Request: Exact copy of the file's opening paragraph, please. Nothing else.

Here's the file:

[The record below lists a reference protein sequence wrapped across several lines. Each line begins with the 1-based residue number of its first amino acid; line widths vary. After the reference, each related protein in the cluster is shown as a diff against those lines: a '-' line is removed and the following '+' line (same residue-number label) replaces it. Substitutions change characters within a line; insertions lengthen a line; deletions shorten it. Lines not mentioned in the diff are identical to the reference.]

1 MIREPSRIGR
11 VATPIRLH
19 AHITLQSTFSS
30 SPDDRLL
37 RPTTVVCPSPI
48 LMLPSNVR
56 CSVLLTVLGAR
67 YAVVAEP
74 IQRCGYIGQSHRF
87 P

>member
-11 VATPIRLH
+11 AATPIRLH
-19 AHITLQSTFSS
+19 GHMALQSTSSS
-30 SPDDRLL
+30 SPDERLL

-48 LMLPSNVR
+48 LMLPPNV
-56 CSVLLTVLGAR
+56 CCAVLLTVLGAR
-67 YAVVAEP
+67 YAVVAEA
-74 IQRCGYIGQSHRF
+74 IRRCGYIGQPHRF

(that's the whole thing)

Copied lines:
[The record below lists a reference protein sequence wrapped across several lines. Each line begins with the 1-based residue number of its first amino acid; line widths vary. After the reference, each related protein in the cluster is shown as a diff against those lines: a '-' line is removed and the following '+' line (same residue-number label) replaces it. Substitutions change characters within a line; insertions lengthen a line; deletions shorten it. Lines not mentioned in the diff are identical to the reference.]